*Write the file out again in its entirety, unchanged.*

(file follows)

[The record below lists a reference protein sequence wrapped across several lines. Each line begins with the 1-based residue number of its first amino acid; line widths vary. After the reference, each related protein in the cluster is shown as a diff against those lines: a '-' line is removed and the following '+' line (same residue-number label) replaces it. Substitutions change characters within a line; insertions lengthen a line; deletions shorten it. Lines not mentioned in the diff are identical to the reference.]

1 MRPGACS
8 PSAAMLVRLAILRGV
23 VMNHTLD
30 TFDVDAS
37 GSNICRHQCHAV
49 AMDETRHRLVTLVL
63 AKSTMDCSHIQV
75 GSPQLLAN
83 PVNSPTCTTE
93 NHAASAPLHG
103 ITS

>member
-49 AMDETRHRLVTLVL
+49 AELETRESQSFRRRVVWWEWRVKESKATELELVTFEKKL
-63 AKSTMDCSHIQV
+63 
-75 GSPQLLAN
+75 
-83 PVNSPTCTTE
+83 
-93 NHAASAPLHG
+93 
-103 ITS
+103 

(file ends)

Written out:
[The record below lists a reference protein sequence wrapped across several lines. Each line begins with the 1-based residue number of its first amino acid; line widths vary. After the reference, each related protein in the cluster is shown as a diff against those lines: a '-' line is removed and the following '+' line (same residue-number label) replaces it. Substitutions change characters within a line; insertions lengthen a line; deletions shorten it. Lines not mentioned in the diff are identical to the reference.]

1 MRPGACS
8 PSAAMLVRLAILRGV
23 VMNHTLD
30 TFDVDAS
37 GSNICRHQCHAV
49 AMDETRHRLVTLVL
63 AKSTMDCSHIQV
75 GSPQLLAN
83 PVNSPTCTTE
93 NHAASAPLHG
103 ITS

>member
-49 AMDETRHRLVTLVL
+49 AELETRESQSFRRRVVWWEWRVKESKATELELVTFEKKL
-63 AKSTMDCSHIQV
+63 
-75 GSPQLLAN
+75 
-83 PVNSPTCTTE
+83 
-93 NHAASAPLHG
+93 
-103 ITS
+103 